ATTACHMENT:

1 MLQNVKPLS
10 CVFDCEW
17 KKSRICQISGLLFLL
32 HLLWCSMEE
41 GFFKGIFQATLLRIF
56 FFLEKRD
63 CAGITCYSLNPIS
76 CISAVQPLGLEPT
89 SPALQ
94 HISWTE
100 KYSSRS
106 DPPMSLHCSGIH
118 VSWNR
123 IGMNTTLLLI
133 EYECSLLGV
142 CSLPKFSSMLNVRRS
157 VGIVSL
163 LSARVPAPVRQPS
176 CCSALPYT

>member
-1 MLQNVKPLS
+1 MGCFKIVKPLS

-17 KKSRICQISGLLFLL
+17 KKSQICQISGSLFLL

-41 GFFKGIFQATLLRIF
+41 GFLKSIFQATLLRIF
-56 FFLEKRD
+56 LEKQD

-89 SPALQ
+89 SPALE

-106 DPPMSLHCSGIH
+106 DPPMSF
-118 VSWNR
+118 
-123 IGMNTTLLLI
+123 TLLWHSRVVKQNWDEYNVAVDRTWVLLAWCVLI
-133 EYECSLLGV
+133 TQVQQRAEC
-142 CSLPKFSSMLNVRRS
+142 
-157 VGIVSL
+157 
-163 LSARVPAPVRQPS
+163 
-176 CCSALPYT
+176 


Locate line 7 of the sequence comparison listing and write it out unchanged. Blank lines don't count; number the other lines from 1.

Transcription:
63 CAGITCYSLNPIS